Chief Negotiator of the Government of Colombia Jose Otty Patino (L) and Colombia’s National Liberation Army (ELN) guerrilla commander Pablo Beltran shake hands during peace talks in Havana – Copyright AFP/File Louisa Gouliamaki
Colombia’s government and National Liberation Army (ELN) guerrilla group on Tuesday affirmed a commitment to reaching a ceasefire agreement as they met in Havana for a third round of peace talks.
The two sides also agreed on the need for civil society to be involved in any negotiated peace.
“We have the immense responsibility together to find a way out of this ignoble war,” said Colombian senator Maria Jose Pizarro, a member of the government’s negotiating delegation in the Cuban capital.
“The best way to contribute to solutions to the conflict is to end this cycle (of talks) with an agreement for the participation of society,” Pizarro continued, “to build peace with the National Liberation Army, and the ceasefire that should have as its fundamental axis that people should not suffer.”
The peace process was launched by Colombia’s first-ever leftist President Gustavo Petro — himself a former urban guerrilla — at the end of last year.
The first round took place in Caracas in November with further talks in Mexico in March, in which the two sides committed to discussing a ceasefire.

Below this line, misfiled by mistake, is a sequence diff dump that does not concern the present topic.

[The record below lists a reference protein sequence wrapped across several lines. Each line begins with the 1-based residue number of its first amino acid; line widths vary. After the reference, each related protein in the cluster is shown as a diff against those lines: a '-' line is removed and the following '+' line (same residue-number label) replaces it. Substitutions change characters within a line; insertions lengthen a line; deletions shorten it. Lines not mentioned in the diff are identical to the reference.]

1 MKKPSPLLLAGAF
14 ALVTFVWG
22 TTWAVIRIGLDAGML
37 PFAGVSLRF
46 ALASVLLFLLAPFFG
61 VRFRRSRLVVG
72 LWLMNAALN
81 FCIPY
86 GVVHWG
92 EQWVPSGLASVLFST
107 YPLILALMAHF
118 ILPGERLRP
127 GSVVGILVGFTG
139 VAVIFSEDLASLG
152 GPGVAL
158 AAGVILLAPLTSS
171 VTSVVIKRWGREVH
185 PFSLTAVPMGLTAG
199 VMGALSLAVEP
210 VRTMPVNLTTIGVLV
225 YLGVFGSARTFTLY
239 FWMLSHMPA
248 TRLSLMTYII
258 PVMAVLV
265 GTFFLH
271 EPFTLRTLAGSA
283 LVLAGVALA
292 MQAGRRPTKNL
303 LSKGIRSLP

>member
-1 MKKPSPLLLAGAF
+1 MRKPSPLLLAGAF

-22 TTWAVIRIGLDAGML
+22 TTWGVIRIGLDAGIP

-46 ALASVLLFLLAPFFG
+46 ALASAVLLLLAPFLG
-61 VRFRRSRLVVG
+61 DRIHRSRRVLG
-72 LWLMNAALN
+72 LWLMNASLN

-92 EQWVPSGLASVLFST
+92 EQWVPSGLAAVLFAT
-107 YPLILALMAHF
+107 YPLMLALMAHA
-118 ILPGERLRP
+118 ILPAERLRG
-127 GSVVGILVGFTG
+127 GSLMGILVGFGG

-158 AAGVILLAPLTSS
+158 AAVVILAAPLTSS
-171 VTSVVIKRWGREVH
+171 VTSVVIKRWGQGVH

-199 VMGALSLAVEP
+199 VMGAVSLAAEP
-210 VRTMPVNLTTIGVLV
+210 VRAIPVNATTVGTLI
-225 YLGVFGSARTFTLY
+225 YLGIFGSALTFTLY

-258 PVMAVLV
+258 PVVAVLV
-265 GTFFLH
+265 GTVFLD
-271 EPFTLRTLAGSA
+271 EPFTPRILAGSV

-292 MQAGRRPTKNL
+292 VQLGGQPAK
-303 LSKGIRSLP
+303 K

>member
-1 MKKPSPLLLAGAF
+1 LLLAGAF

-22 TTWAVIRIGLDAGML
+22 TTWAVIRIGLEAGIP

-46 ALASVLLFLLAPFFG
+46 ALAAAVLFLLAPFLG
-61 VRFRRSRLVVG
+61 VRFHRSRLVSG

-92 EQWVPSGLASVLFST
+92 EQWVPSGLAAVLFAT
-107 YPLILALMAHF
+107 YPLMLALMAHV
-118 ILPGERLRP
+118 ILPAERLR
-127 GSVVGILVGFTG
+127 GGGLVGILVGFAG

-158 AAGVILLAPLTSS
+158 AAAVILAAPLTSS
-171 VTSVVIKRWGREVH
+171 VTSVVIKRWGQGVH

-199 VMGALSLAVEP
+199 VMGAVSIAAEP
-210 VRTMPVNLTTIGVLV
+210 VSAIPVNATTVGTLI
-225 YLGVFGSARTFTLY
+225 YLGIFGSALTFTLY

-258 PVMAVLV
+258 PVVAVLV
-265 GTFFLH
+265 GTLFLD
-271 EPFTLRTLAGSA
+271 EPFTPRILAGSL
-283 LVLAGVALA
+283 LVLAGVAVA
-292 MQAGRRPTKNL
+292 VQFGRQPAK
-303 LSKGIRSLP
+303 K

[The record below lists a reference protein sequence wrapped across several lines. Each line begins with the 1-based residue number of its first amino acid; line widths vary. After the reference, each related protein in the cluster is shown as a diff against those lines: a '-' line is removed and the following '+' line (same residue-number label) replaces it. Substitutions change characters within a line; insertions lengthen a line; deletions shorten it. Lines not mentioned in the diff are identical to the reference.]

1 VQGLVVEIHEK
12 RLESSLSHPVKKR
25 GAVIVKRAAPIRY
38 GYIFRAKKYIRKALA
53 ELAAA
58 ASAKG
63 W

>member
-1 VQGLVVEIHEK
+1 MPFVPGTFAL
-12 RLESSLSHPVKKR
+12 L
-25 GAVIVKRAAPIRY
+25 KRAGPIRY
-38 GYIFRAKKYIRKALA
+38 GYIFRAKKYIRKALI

But an ELN ambush on a military convoy in late March that left nine soldiers dead cast doubt over the resumption of talks.
“We are determined to achieve the objectives set in the Mexico cycle: a ceasefire and societal participation,” said Pablo Beltran, head of the ELN delegation.
“The sectors that have always been marginalized and exploited cannot be simple spectators in this process,” he added.
In Madrid, Petro on Tuesday said “it makes no sense to speak of peace” without a ceasefire.
He proposed what he called “regionalization of ceasefires that can gradually be extended to the national geography.”
Considered the last guerrilla group still operating in Colombia, the ELN will next year mark six decades since taking up arms against the state.
Colombia has been embroiled in a decades-long conflict involving radical leftist guerrillas, right-wing paramilitaries and drug traffickers.
All of them finance their activities through smuggling cocaine — of which Colombia is the world’s largest producer — and increasingly through illegal mining.
The ELN initially refused to join a bilateral ceasefire announced by Petro just before the new year.
Colombia has attempted many times to negotiate peace with armed groups.
The most successful example was the deal that brought about the disarmament of the powerful Revolutionary Armed Forces of Colombia (FARC) rebels in 2017.
According to government negotiator Otty Patino, Bogota hopes to reach a ceasefire before October regional elections.